How Do I Get My Baby To Engage In The Birth Canal? Experts Explain
Dropping, lightening, engagement — as your due date nears, it's time for baby to head for the nearest exit. But what if you're not feeling any lighter? You might wonder, how do I get my baby to engage in the birth canal? Is there anything you can do now to get your body ready for labor, and your baby heading in the right direction?
Dr. Elliot Berlin of the Berlin Wellness Group, a prenatal chiropractor, spends most of his days addressing exactly this issue. In an interview with Romper, he explained the basic problem of birth — your baby's head is larger than your pelvic opening (yeah, it's probably crossed your mind). Luckily, the bones of your baby's skull aren't yet fused, allowing them to fold in on themselves during labor. "The second set of the equation is the mother's pelvis, which I equate to a rubber band," Berlin explains. "At the end of pregnancy, your body tries very hard to make that band stretch." The hormone relaxin works on your ligaments, and progesterone levels rise to relax muscle tissue.
"When the baby comes through, they usually corkscrew," according to Berlin. "They go down and rotate at the same time. If the pelvis is very rigid and resistant, it can be difficult for the baby to drop, and/or drop and turn." As a prenatal chiropractor and massage therapist, Berlin uses manual therapy, massage, myofascial release, and adjustments to prepare the pelvis for labor:
"If you come in with a very rigid rubberband, your pelvis is very tight in the soft tissues, or the joints are stuck and rigid, we can have a big impact . . . We can make an environment in which the baby has an easier time dropping and rotating into the ideal position."
Dr. Berlin recommends yoga — think pigeon pose — to release tight muscles. If you're looking to nudge your baby in the right direction, you can also lean on your forearms with your butt in the air. This gives the baby a bit more space to wiggle and shift. It also feels great to relieve the pressure on your pelvic floor. Personally, I also recommend handstands in the pool. (Don't be embarrassed. All the cool pregnant ladies are doing it.)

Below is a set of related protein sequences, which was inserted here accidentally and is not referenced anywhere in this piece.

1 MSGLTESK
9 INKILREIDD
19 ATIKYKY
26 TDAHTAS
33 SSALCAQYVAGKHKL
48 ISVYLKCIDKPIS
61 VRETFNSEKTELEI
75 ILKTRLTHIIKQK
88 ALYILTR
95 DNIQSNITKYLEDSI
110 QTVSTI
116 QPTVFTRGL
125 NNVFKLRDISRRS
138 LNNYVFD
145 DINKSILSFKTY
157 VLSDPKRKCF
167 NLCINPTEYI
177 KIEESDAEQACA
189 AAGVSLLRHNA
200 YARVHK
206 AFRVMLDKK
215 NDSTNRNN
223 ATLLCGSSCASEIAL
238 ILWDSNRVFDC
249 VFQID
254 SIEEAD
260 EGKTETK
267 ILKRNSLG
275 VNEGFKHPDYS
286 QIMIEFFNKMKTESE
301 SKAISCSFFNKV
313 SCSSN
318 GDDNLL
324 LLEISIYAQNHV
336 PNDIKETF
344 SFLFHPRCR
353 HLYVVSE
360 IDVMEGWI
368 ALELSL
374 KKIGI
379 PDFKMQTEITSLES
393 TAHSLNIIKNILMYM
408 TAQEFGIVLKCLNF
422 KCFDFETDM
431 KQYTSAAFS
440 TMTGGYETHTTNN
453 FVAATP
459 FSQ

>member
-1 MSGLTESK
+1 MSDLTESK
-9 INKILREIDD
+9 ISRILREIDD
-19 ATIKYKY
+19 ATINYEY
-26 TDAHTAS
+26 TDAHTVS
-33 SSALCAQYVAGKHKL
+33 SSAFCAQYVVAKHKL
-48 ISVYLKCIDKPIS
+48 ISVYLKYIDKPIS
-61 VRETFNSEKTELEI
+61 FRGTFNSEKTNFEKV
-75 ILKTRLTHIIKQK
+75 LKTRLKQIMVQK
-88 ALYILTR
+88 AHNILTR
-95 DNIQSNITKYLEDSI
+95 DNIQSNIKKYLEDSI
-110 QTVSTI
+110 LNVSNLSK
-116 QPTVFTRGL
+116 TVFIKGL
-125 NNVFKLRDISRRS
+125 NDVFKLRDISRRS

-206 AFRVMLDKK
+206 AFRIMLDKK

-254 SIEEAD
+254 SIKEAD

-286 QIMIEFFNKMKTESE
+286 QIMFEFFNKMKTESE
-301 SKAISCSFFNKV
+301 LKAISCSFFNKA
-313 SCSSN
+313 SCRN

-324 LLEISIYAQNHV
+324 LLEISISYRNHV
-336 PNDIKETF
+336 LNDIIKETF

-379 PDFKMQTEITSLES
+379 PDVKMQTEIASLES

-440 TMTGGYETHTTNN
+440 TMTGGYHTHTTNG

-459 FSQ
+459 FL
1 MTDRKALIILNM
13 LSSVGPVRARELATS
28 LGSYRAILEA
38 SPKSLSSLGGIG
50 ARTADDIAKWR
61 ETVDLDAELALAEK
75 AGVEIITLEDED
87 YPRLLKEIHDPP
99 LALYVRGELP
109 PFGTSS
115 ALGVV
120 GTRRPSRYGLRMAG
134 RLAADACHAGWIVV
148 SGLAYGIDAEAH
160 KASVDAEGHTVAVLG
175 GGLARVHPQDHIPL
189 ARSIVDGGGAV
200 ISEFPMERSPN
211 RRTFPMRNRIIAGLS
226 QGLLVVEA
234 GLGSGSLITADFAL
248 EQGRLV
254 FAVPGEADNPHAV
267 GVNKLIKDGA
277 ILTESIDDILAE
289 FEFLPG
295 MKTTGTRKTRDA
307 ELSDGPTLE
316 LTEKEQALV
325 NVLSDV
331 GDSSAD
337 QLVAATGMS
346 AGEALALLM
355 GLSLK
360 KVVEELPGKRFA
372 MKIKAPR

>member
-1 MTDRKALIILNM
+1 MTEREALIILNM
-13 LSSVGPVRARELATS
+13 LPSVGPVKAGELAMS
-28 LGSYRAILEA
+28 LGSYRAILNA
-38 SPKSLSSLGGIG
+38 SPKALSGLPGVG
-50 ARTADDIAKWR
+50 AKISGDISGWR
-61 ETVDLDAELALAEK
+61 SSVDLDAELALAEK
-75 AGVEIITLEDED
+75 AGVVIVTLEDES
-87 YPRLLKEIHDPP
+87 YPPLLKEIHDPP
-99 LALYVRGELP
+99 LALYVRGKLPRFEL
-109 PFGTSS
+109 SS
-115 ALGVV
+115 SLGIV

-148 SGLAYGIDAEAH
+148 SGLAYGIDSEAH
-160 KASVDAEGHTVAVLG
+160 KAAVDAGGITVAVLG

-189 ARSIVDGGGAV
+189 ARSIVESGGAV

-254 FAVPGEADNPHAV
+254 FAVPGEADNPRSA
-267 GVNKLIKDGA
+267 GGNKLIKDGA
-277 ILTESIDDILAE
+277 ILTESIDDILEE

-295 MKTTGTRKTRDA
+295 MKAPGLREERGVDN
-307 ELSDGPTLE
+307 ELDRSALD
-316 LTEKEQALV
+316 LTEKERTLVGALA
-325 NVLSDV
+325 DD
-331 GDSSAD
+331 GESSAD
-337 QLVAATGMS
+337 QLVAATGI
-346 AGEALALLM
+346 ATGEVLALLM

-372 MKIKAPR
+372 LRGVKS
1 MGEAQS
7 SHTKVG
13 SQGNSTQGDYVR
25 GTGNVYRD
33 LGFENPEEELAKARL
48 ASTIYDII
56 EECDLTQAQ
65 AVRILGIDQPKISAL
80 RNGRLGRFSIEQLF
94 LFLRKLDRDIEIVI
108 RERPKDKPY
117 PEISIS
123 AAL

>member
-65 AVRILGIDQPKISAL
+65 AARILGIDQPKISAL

Megan Schmitt, MD, is a Park Nicollet OB-GYN delivering babies at Methodist Hospital Family Birth Center in St. Louis Park, Minnesota. She explains to Romper that if you're on your first pregnancy, your baby's head will likely settle into the pelvic brim one or two weeks before labor — "Some women describe it as, 'I can finally breathe again!'" For moms on their second or more, however, Schmitt notes that the baby might not drop until labor begins.
If you're staring down your due date and still carrying high, don't worry. According to Schmitt, "It's important to know that if you don't feel like your baby has 'dropped,' it does not mean that your pregnancy or labor process is abnormal . . . it isn't something that's going to determine your ability to have a baby vaginally."
For home care, Schmitt recommends birthing balls, which can relieve the pressure in your back and pelvis, and give you a good stretch. A yoga or birthing ball is also way more comfortable than the common household chair (basically, a torture device for women in their third trimester).
While you can't make your baby "drop" into the pelvis or birth canal before she's ready, you can prepare your own body for labor with stretching, massage, exercise, and a visit to a chiropractor. Schmitt recommends chiropractic care for pregnant women with musculoskeletal pain, and both Schmitt and Berlin advocate for finding someone experienced in prenatal care. If you're feeling tense, the International Chiropractic Pediatric Association (ICPA) can help you find a prenatal chiropractor in your zip code.